You cannot go an hour of watching CNBC without hearing about the volatility index called the VIX (pronounced vicks like the throat lozenge). The VIX is Wall Street’s favorite barometer of investor sentiment and market volatility is the brainchild of the Chicago Board Options Exchange which created it in 1993.
The Market Volatility Index (VIX) measures the volatility of the stock market and is the equivalent to the overall market’s gauge of investor fear. Traders use VIX as a general inverse indicator of market volatility and sentiment. A high VIX number means that there is a lot of bearishness or negative sentiment in the stock market. A high number may indicate that a lot of investors think that that stock market’s prices will head lower. A low VIX number therefore indicates market bullishness.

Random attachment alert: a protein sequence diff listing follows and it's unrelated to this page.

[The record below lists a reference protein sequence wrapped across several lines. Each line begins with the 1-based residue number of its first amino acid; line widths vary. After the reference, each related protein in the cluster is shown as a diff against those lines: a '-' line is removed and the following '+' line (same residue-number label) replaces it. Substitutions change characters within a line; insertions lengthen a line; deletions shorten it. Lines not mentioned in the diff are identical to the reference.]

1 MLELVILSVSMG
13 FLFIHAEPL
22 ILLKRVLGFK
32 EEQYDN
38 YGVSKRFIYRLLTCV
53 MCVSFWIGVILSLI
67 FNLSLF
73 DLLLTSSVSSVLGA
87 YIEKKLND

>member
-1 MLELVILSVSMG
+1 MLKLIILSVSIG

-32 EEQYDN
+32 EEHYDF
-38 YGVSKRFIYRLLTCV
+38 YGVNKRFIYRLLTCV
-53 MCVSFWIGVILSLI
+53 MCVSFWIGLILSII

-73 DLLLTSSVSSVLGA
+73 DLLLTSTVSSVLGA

The VIX is calculated using a wide variety of S&P 500 options strike prices for puts and calls. Many investors monitor it because it provides information that can be helpful in evaluating potential market turning points. The media, like CNBC and other financial pundits, has been quick to latch onto the headline value of the VIX as a fear indicator and has helped to reinforce the relationship between the VIX and investor fear.
Since 1990, the VIX’s mean is a little bit over 20, the high is just below 90 and the low is just below 10. It is estimated that the VIX peaked at about 172 on Black Monday, October 19, 1987.